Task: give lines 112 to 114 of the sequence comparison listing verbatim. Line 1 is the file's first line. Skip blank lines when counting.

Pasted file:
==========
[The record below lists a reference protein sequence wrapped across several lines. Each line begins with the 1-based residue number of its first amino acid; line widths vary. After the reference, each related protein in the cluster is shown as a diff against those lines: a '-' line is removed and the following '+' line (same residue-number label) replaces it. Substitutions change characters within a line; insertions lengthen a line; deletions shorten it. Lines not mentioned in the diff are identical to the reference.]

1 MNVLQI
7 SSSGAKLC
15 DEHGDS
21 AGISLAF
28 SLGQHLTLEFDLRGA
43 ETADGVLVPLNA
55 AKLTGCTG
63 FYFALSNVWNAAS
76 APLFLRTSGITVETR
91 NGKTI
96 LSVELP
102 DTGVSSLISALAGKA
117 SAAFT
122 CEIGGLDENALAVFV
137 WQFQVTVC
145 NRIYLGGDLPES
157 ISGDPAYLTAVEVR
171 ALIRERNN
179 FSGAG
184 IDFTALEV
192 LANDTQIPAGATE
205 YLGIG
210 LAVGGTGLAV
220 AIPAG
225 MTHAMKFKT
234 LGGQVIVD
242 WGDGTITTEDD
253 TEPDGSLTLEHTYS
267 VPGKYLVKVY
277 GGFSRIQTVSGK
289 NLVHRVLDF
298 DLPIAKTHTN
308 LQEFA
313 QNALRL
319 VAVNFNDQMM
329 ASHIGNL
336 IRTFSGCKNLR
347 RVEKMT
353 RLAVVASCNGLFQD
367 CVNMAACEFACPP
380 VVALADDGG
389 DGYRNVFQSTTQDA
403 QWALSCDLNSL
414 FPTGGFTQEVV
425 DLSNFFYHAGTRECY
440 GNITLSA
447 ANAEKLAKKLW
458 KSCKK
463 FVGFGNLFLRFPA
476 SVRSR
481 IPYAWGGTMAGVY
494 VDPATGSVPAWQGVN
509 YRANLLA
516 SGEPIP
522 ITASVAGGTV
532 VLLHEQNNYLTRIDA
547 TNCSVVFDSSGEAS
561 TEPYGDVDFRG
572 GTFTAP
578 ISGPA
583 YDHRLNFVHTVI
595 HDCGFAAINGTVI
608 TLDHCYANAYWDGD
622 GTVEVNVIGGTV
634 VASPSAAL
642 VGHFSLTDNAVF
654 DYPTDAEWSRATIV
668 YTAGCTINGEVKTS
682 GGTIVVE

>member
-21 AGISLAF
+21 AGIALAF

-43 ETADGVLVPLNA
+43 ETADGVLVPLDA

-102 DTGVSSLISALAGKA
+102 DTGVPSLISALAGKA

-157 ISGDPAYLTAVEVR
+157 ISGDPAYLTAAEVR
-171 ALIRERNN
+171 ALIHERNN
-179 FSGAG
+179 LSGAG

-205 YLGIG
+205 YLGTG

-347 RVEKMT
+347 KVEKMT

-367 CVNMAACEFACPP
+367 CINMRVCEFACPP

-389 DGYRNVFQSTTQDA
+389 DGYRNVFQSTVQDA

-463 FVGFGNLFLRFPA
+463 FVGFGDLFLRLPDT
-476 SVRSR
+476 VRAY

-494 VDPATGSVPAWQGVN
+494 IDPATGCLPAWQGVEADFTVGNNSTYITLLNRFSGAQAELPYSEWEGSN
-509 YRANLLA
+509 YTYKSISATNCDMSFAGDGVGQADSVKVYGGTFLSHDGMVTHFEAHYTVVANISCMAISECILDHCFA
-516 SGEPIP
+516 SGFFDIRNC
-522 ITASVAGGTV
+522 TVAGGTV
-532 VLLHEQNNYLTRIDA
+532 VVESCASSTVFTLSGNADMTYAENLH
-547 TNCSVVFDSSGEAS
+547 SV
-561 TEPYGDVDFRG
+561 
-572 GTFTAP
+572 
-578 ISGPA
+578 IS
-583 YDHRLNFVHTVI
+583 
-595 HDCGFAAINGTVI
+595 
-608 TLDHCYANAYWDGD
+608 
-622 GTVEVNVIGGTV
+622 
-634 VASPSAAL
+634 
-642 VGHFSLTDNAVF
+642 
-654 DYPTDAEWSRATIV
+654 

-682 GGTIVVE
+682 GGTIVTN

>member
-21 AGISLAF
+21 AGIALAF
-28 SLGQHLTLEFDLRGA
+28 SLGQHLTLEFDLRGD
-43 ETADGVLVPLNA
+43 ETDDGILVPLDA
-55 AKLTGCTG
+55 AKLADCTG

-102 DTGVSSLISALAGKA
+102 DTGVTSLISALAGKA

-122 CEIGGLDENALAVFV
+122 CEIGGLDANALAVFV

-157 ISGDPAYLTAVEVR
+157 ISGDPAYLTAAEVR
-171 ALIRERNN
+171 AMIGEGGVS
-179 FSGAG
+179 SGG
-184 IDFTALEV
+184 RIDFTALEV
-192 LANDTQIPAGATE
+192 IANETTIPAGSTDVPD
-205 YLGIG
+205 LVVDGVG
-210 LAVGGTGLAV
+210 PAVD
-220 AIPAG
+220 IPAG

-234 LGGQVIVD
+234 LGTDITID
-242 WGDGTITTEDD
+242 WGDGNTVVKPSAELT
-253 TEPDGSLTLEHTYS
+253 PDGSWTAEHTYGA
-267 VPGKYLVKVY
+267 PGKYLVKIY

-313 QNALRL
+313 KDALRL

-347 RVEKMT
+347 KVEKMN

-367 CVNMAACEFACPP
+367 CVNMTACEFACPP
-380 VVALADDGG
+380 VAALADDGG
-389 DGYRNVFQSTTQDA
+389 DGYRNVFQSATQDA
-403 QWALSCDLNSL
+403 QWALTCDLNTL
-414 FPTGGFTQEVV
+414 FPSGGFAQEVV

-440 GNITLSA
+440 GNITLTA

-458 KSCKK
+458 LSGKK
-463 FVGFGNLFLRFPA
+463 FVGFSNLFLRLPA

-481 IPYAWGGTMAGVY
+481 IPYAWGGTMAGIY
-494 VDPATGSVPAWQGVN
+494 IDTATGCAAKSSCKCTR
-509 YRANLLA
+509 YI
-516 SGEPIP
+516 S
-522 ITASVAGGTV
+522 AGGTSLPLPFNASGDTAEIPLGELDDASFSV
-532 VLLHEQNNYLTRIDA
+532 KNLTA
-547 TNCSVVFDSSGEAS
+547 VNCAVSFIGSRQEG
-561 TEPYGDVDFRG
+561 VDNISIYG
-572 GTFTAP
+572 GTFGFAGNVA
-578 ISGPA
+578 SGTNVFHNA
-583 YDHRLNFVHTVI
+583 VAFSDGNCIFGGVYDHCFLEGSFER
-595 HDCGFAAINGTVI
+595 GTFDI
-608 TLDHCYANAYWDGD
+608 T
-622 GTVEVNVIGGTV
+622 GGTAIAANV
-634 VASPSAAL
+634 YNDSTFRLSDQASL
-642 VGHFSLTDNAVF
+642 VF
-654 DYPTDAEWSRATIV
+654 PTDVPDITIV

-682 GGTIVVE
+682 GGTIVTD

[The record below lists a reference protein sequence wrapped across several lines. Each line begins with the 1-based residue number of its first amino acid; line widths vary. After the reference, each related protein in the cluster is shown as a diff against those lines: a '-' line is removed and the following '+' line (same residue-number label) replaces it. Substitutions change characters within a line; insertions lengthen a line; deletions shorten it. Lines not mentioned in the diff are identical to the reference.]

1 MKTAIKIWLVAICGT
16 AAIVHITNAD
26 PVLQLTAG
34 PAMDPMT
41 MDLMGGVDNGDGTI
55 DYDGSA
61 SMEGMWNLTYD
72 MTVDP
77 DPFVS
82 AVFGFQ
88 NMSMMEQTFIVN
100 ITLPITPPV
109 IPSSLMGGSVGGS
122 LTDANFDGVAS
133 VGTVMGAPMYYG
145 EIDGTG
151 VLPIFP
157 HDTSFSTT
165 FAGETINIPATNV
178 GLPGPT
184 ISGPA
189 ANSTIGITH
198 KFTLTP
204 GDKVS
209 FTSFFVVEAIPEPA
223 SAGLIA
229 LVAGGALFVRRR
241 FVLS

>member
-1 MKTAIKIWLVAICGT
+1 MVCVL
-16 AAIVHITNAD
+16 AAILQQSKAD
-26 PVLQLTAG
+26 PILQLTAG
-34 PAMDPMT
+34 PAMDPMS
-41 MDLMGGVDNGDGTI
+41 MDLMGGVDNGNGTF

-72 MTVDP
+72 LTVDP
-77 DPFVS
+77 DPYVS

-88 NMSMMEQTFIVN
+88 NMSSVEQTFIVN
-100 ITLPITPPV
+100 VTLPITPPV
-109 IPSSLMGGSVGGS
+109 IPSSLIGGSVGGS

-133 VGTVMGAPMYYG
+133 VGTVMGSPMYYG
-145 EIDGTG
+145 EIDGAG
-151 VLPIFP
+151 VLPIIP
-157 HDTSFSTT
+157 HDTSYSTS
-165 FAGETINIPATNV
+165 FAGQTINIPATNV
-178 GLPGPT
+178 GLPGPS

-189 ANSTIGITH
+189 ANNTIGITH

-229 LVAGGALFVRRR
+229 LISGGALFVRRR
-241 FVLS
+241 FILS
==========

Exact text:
-578 ISGPA
+578 IS
-583 YDHRLNFVHTVI